Keep in mind these ‘wad’ of cash days? | Columnists

At some point the coins turned into banknotes, and I always liked to have a few in my wallet, mostly those. Then it became a habit to have what we called a “leaf”. I’ve never had a lot of money, but if I got $ 20 back and got $ 12 back in change, I’d ask for funds to make my “bundle” more impressive.

As my Social Security fortune started piling up, I started taking a few hundred-dollar bills as “just in case” money, even though a C-note doesn’t go nearly as far as it used to be. I thought I could handle most eventualities. Unfortunately, those days seem to be over.

On Wednesday I stopped at a fast food place only to say, “We don’t take cash.” NS ?! Don’t take cash with you? In my eight decades, at one point in my humble existence where I can actually afford a small “bundle”, it is now essentially useless. How can the tooth fairy cope with leaving a Visa card under the pillow? If I send the Seal Team away to get an ice cream, do I have to buy a Coldstone Gift Card first?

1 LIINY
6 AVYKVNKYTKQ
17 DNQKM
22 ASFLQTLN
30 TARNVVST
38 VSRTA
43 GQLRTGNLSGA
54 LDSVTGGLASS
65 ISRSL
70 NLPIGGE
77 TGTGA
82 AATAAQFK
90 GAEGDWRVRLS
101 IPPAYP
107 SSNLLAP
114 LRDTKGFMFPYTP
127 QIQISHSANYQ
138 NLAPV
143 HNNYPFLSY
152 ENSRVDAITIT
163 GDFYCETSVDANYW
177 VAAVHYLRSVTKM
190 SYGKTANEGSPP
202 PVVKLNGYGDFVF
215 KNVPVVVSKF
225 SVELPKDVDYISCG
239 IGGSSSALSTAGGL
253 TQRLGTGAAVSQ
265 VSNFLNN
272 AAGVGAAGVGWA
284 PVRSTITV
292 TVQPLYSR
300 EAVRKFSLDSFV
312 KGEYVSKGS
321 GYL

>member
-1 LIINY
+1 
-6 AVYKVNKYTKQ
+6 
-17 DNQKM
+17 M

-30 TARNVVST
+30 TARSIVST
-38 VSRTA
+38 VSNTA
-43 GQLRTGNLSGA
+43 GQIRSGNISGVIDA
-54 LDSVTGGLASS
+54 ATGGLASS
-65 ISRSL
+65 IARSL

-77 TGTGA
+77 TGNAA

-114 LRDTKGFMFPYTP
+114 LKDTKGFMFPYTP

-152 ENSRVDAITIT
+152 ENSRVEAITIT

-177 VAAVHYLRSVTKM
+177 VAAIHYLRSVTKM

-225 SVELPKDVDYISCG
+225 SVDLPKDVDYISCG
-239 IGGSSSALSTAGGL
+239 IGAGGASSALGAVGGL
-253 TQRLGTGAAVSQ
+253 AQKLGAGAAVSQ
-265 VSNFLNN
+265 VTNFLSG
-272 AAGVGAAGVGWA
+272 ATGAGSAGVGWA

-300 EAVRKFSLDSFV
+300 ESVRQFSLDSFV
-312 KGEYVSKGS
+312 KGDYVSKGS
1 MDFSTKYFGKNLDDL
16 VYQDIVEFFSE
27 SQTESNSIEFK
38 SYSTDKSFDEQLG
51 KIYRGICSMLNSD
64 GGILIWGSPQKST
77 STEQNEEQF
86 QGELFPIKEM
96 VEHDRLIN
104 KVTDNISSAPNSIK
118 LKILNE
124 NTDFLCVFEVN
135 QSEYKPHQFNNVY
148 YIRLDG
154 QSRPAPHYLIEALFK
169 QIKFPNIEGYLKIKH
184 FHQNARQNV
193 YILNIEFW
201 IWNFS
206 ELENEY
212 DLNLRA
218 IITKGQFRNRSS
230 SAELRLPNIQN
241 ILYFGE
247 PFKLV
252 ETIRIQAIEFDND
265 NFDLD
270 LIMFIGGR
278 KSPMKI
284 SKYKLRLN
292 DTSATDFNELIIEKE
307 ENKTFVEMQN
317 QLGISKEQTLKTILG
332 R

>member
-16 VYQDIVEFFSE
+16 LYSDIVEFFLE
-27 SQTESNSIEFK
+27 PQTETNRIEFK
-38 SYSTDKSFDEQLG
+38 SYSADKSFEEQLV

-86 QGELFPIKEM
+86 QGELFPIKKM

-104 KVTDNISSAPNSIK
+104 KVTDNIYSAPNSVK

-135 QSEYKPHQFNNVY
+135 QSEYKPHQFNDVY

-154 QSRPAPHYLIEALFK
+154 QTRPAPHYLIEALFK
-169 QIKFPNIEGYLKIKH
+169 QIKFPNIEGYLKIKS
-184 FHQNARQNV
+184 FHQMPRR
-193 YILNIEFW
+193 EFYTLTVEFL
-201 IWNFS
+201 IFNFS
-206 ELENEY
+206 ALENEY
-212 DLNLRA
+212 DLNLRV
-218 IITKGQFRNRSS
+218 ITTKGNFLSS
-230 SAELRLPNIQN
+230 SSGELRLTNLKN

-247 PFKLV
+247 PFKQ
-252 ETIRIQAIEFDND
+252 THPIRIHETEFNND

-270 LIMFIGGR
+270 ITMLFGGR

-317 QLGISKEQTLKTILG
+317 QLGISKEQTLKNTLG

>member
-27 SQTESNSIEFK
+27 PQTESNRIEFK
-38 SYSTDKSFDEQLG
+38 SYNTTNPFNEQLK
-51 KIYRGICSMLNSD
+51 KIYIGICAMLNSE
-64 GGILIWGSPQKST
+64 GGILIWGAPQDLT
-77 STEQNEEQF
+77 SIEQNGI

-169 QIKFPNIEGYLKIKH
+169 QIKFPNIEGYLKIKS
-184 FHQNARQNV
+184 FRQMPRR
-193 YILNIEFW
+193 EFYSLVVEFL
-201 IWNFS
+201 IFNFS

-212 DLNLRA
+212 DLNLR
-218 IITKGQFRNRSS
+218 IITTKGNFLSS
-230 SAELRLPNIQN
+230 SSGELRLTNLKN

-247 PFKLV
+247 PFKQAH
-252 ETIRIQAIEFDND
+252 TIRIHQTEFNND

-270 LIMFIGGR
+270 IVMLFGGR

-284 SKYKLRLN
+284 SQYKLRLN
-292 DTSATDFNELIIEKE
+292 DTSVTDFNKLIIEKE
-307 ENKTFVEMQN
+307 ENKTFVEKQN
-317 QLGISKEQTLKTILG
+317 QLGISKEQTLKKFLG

For years I have been comforted by having some cash. Now, to my horror, I discover that perhaps the best use of cash is to light one of my Henry Clay stogies. And how do you make a “tree” out of a Visa card? Those wandering, random thoughts of an old man are sure not to resonate with the younger crowd. What is cash to them? An uncomfortable lump in your pocket?

Our children carry wealth on a small piece of plastic. If you are a little tight on cash, the card allows you to do that. It might work for them, but they’ll never see the joy of buying an army man, ham sandwich, and ice cream soda for 50 cents at the Woolworth lunch counter.

Changing decking on an present deck can get monetary savings | Columnists